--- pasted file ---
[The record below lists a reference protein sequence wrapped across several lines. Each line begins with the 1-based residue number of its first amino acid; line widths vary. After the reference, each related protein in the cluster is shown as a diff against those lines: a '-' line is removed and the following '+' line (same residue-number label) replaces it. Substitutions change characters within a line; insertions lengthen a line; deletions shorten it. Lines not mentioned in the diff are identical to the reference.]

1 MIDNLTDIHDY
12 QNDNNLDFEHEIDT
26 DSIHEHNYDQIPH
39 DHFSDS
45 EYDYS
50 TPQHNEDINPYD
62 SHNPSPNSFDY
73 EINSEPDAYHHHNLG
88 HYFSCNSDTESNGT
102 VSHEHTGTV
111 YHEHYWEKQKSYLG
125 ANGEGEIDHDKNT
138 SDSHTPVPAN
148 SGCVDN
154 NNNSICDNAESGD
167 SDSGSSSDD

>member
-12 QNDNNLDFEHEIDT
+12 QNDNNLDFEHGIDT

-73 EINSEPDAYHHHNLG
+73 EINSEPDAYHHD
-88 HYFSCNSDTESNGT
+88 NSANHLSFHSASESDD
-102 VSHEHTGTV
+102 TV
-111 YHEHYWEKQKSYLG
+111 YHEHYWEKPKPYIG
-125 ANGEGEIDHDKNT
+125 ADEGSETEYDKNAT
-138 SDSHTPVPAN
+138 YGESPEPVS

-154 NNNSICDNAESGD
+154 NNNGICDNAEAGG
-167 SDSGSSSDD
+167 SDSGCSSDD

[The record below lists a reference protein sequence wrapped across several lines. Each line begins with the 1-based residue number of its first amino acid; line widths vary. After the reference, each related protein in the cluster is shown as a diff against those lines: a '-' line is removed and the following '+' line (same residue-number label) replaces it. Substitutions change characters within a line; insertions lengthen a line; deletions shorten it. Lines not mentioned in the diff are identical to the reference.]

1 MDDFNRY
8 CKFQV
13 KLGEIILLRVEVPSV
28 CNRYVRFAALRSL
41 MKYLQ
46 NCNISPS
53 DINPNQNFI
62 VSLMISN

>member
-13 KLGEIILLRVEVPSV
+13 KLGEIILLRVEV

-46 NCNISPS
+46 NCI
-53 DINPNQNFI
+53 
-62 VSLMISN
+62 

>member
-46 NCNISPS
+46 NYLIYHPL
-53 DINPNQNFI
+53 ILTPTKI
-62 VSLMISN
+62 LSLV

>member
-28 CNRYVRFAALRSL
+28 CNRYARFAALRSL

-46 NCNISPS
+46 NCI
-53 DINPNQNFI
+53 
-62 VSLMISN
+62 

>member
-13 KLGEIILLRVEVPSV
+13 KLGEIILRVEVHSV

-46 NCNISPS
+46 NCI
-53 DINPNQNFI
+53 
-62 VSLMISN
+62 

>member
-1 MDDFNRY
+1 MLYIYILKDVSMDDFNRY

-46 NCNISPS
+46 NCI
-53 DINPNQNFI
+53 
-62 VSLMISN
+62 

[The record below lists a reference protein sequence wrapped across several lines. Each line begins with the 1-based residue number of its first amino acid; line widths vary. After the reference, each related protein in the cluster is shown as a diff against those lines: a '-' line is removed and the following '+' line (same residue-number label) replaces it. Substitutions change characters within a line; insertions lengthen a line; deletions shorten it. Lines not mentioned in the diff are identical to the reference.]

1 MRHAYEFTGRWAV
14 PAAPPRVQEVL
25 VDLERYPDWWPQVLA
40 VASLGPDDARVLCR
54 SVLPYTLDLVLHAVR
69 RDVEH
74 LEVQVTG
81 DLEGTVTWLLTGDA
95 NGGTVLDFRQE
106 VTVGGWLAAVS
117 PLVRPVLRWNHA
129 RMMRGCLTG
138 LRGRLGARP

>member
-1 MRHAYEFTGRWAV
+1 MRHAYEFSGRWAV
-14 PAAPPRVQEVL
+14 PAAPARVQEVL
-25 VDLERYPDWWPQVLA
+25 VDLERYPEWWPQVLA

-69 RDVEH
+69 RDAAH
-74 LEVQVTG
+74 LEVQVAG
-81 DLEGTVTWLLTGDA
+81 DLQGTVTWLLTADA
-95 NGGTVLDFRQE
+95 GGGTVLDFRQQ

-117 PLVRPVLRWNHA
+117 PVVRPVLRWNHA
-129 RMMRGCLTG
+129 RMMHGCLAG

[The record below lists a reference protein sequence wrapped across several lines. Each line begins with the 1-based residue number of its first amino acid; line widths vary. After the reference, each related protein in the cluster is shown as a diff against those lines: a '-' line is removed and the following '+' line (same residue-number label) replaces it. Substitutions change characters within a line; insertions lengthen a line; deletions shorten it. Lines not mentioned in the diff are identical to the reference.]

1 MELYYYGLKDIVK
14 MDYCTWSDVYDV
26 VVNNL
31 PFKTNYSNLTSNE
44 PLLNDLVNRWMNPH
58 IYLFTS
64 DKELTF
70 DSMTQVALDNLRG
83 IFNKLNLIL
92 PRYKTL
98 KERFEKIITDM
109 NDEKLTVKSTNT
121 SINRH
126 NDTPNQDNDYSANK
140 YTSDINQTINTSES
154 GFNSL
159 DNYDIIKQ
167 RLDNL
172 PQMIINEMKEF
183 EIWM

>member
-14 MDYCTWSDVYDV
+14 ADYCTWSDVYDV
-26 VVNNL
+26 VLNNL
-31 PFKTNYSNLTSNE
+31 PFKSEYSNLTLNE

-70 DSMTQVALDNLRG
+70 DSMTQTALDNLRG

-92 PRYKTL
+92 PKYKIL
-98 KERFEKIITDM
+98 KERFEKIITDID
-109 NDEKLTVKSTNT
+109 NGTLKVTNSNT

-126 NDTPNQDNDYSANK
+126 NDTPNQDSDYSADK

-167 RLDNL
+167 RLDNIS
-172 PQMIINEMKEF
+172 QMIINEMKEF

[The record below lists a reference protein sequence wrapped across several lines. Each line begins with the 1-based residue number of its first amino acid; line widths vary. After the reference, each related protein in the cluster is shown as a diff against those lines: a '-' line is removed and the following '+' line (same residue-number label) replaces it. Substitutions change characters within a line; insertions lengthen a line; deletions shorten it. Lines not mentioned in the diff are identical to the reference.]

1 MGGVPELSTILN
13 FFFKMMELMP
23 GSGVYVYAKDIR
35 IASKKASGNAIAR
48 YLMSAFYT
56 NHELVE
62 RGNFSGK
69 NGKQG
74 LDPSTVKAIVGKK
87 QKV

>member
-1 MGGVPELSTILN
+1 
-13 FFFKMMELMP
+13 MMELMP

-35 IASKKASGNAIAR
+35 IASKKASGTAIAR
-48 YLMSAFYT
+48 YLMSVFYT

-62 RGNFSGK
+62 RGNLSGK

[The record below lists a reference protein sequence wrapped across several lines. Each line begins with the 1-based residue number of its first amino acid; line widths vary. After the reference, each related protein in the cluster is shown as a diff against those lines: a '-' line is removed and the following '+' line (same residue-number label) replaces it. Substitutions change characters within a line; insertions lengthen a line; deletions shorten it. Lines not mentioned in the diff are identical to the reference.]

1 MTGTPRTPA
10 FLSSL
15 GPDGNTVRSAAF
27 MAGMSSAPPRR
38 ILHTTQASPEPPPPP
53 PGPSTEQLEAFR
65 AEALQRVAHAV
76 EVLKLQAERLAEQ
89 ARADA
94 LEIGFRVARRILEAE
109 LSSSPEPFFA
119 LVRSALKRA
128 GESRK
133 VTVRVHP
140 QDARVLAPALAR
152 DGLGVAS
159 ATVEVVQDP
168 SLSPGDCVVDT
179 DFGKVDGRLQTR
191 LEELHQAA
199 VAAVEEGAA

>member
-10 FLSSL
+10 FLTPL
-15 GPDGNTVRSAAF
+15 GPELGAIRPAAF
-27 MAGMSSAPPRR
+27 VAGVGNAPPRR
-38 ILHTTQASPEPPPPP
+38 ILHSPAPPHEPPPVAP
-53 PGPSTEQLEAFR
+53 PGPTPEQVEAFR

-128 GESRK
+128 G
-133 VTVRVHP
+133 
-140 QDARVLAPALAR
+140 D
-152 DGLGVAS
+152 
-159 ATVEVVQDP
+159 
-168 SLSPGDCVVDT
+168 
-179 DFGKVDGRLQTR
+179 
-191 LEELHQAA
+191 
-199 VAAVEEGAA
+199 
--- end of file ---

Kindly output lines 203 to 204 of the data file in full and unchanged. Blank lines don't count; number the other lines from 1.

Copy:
159 ATVEVVQDP
168 SLSPGDCVVDT